Where CPU power matters, and where it does not

The other day, I was thinking about 3 systems, 2 with modest specifications, and 1 system with great specs.

A 2009 desktop old Vista-class class core 2 duo 4GB RAM 120GB SSD

A 2018 netbook Celeron CPU (more like an Atom) 4GB RAM 64GB eMMC

A 2016 laptop core i7 with 16GB RAM and a 1TB SSD

It would not be a difficult quiz were the object to identify the good system vs the bad one. Hint: it’s the i7.

However, I have learned that some tasks run quite well on limited hardware.

The 2009 desktop was never designed to run with 4GB of RAM and a 120GB SSD from my junkpile, but they certainly have the effect of speeding up the system. This machine, running Fedora Linux, is a VPN server, a file server, a web server, a database server, and can play back 1080p video beautifully over a DVI connection.

The 2018 netbook which costs less than US$200 new, is essentially a Chromebook case with modest Wintel guts. Its CPU is called a Celeron, but given its clock speed and meagre 2 cores, it may as well be an Atom. And yet, this netbook is able to run Fedora Linux and Windows 10 Pro, quite well. It can even run Photoshop.

I have tried to run virtual machine emulation under both of these systems. Even with a stripped-down OS installer, the results were not pretty. For some applications, specs matter.

Although I have not yet spent serious time with a Raspberry Pi device, the full support in Fedora 29 has made me take a serious look at the platform. I predict results similar to those on the systems I described earlier.

Of course, if you throw good specs at a problem, like a recent laptop with a core i7, 8 cores, 16GB RAM, and a 1TB SSD, a lot of other things are possible. I am able to run multiple virtual machines under KVM, and have had a situation where a Linux guest was connected to one VPN, a Windows guest was connected to another, and the main desktop (“baremetal computer”) was on the main network connection, not even slowing down while the virtual machine guests did their work.

A recent sighting of a 13″ MSI and a sale for a Dell XPS 13 made me long for a small, but powerful computer. However, for travel, all I need is that little netbook. In theory, it would be fun to virtualize a few server environments for portable LAMP development, but I have been exploring “containers” like Docker that will allow me to isolate the systems with different PHP/MySQL versions without the overhead of a full virtual machine.

So the question is not whether you need more power. The question is how much power do you need for a specific use?

The containers thing is getting important – my goal will be to build 2 containers – one with mysql and php 5.x, and one with mysql and php 7.x

The Linux dialup WIFI server, part 1

My mother has a great cottage on a lake. There is no cell phone service for a few kilometers around. There is a landline. There is a form of rural data wireless that is often down. Thus the need for a dialup wifi server as a backup, for when rural data wireless service is unavailable. Too slow for web surfing, but enough for email and texting. This seems like a perfect task for Linux. After all, Linux is usually a good foundation for web servers, email servers, vpn servers, file share servers, voip servers, and more.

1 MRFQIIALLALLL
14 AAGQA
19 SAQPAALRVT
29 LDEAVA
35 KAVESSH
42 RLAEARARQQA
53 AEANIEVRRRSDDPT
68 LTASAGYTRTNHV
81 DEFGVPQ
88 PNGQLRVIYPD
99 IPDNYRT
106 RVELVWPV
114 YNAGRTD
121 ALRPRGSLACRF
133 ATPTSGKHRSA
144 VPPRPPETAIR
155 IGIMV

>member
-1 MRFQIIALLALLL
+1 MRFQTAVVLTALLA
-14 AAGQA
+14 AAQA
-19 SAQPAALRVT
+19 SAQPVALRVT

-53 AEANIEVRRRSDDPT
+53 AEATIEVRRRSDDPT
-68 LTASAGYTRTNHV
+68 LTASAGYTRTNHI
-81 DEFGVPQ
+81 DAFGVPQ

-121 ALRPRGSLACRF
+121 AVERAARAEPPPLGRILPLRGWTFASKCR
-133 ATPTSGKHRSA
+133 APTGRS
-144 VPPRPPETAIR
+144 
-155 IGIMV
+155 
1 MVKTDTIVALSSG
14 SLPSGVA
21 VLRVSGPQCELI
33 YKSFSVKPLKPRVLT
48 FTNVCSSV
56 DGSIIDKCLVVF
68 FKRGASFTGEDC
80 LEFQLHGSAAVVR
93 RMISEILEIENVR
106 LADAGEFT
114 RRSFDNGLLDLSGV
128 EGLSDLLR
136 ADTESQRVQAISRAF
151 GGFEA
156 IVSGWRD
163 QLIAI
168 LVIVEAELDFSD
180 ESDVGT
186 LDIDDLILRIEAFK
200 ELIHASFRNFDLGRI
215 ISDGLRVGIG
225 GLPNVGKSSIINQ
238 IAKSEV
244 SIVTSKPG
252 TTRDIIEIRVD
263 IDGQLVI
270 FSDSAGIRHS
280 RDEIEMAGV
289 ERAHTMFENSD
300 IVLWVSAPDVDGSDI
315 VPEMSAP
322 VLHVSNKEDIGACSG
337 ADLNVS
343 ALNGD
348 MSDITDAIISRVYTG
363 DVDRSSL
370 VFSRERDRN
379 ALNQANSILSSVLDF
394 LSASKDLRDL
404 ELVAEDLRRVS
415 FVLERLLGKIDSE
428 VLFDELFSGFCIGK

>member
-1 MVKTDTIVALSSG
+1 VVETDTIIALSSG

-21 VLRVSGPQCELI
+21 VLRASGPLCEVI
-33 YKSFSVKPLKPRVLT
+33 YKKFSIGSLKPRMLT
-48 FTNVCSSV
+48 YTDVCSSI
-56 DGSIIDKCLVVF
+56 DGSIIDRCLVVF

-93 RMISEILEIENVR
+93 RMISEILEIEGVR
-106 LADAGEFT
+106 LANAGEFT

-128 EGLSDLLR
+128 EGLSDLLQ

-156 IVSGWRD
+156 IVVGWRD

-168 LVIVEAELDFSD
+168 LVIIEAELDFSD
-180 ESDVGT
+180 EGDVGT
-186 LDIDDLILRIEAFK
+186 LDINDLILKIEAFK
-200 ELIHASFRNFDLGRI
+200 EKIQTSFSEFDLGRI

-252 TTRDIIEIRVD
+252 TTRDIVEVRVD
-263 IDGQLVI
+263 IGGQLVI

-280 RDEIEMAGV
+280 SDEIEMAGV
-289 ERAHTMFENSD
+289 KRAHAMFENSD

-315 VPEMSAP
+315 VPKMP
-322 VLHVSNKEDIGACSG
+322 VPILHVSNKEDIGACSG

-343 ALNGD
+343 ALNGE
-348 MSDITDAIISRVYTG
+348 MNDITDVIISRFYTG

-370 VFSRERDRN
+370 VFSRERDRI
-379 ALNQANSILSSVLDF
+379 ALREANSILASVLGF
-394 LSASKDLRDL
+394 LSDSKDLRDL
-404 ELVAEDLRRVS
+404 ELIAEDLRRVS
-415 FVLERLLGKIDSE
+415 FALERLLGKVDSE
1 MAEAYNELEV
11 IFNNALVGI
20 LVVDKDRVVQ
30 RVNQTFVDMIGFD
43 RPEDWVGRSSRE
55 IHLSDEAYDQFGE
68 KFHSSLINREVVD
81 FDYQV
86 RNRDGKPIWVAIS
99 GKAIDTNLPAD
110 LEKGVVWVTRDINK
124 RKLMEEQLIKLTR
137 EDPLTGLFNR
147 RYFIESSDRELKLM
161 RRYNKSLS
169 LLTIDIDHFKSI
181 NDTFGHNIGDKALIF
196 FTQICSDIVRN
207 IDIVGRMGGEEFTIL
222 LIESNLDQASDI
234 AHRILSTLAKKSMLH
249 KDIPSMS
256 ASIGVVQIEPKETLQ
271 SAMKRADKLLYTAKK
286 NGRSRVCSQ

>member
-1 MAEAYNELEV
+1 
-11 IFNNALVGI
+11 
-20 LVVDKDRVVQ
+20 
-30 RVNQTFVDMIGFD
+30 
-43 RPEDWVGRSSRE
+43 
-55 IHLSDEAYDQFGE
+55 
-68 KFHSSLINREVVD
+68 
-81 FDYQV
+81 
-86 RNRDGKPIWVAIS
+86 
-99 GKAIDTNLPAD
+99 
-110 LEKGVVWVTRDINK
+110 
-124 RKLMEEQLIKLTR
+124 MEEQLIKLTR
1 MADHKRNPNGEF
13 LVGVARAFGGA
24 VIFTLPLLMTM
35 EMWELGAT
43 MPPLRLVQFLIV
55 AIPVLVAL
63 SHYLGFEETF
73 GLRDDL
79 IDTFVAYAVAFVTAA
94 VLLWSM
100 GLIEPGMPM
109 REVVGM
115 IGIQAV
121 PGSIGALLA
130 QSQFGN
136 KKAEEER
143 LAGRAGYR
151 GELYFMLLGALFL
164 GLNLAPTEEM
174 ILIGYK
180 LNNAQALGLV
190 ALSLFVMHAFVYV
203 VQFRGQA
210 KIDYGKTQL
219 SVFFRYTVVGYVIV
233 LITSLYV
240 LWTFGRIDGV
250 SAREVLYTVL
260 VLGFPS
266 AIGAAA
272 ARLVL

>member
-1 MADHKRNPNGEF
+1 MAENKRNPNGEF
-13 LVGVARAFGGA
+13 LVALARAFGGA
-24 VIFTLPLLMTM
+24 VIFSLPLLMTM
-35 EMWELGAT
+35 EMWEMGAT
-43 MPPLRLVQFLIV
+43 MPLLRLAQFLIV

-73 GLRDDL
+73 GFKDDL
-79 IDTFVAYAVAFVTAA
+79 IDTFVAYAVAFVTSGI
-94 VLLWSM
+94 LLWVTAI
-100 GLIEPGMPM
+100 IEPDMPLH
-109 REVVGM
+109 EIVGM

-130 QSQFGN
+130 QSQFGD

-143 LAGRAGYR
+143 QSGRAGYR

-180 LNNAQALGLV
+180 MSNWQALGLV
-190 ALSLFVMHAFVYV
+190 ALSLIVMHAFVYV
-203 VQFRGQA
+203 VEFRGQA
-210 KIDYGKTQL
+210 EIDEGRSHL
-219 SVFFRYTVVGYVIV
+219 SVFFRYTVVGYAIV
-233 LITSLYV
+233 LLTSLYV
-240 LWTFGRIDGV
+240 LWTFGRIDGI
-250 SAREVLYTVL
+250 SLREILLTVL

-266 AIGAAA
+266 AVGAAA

I started this project last year, and found that although Windows could drive the built-in 56K modem on a circa 2009 laptop, Linux could not. Fortunately, I have a US Robotics USB 56K modem, which is recognized by Linux.  I got as far as a dialup connection without DNS.

This year I learned how to override some settings in wvdial to enable dns. So i was able to surf on fedora 28 via dialup. However, I was unable to share the connection via the GUI networkmanager.

To explain why, let me tell you a few stories:

I should point out that sharing a connection like this is something that Windows can do without breaking a sweat. I first installed such a gateway, albeit dialup shared as a NAT over wired Ethernet, on a Windows 98 box in 1999.

Last year (2017), while on vacation at a hotel with a 2 device limit, I confronted the dilemma: how does one choose between a laptop, an iPad, and 2 cell phones? Answer: use a laptop with a second wifi adapter to provide a repeated hotspot under my control.

NetworkManager on Gnome 3 on Fedora offered to share a wired Ethernet connection as a local WIFI hotspot, but was unable to do other permutations — like a second wifi on usb sharing a first wifi connection to hotel wifi. Fortunately, the machine was able to dual-boot into Windows and share the  hotel wifi via a second wifi usb adapter.

Back to the Linux dialup wifi server project.

It would seem that I must configure hostapd, in order to create a hotspot that can share the dialup connection. I have followed the instructions, but have not succeeded so far — there are some things i can try. I find myself consulting blog posts from 2002-2011. I suppose that is the kind of deep time audience that reads these blog posts, a few at a time, in the future.

More to follow at the beginning of October when I return to the cottage to take another run at the problem. for now i will simulate the hostapd problem with a test machine here, then bring that solution to the cottage and test the integrated solution with the already-working dialup connection.

I suppose I could try to test the dialup connection via a voip analog telephone adapter device, but that seems wrong.

[edit 20180924] My brother had a somewhat similar but more successful experience in 2015: http://www.malak.ca/blog/index.php/2015/03/05/having-to-find-multiple-levels-of-internet-access-oh-fun/